Monday 18 December 2017

Emmet Oliver: Department of Finance review will not shock too many

AMID the economic carnage there is no shortage of work these days for sharp-suited consultants capable of writing up reports on what caused the Irish financial crisis.

The Financial Regulator has faced a review, the Central Bank has been reviewed, now it's the turn of the Department of Finance.

While it is understandable all these institutions want to look inward after such an economic catastrophe, the Department of Finance itself has already alluded to why it performed so poorly in the final years of the economic boom.

The Secretary-General of the Department, Kevin Cardiff, told an Oireachtas committee only a few weeks ago that it simply does not have the necessary expertise to engage with the realities of a globalised financial and banking system.

Even those private sector applicants who apply to bulk up the expertise are very often lacking in the kind of skills required, Mr Cardiff also said.

As a result, a whole raft of key functions at the department are sub-contracted out to consultants and advisers, which increases the danger of conflicts of interest, never mind exorbitant fees.

The other key problem seems to be that the heads of the Central Bank and the NTMA appear over time to build up their own empires and their power can sometimes rival that of the minister of the day.

For example, NTMA chief Michael Somers was even allowed to keep his annual salary secret from those who were paying it.

John Hurley, the former governor of the Central Bank, made a whole litany of blunders in his role, but there is no record of the Department of Finance pulling him into line.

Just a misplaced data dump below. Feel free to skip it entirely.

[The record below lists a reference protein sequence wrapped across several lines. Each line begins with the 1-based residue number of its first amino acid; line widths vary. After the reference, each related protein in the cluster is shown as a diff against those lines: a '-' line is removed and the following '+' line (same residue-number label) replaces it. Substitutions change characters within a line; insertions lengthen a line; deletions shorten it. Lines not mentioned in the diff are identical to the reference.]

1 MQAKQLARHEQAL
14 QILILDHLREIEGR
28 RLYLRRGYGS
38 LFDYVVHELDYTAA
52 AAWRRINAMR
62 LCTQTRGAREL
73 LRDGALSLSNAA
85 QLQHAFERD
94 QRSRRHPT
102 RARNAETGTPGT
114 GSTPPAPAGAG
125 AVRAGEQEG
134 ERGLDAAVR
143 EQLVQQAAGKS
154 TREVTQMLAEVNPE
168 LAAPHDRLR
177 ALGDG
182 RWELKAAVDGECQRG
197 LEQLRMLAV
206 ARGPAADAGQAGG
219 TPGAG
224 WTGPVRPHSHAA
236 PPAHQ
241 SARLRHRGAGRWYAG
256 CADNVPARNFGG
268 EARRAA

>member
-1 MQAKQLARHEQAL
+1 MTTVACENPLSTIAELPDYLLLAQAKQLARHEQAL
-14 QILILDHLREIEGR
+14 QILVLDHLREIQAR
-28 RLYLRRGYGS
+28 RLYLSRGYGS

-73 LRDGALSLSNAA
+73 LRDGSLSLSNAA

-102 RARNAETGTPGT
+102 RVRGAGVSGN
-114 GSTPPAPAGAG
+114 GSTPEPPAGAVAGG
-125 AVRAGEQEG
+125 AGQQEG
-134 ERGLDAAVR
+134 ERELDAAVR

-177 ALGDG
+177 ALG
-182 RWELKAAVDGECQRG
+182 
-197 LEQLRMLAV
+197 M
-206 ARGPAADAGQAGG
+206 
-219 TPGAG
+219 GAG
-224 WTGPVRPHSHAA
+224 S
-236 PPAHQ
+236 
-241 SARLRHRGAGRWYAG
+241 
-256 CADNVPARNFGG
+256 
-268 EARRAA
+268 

Of course the Central Bank is an independent office of the Government, but maybe it's time for a better department with more interventionist instincts -- though the ECB would be unlikely to allow that.

In its defence, the Department of Finance is an arm of the civil service, it does not make the final decisions, ministers do, and often they make atrocious ones regardless of the Sir Humphreys in Merrion Street. Ultimately when the Department of Finance cocks up it costs us all heavily, particularly when the mistakes arise in the budgetary area.

No doubt the review of the Department will discover -- shock horror -- that bad decisions get made because politicians often ride roughshod over their civil servants who are too meek to challenge them.

Like a lot of the other recent reports, would such a finding really constitute new information?

Quinn Insurance now difficult to value

Forget the reports of 40 suitors queuing up to buy Quinn Insurance because when the process gets properly serious the buyers will be whittled down to a shortlist of four to five.

But valuing the business is going to be the most inexact of sciences for this small group. Quinn Insurance lost money in 2009 and 2008, and it's not entirely clear what kind of outturn is likely in 2010. A €10m redundancy charge will have to be included in the 2010 numbers, making things more difficult, and a loss of some kind is likely despite the surgery performed by the administrators.

If a loss is registered for 2010, Quinn Insurance is going into the sales process on the back of three years of losses -- albeit they occurred during the greatest financial crisis since the Great Depression.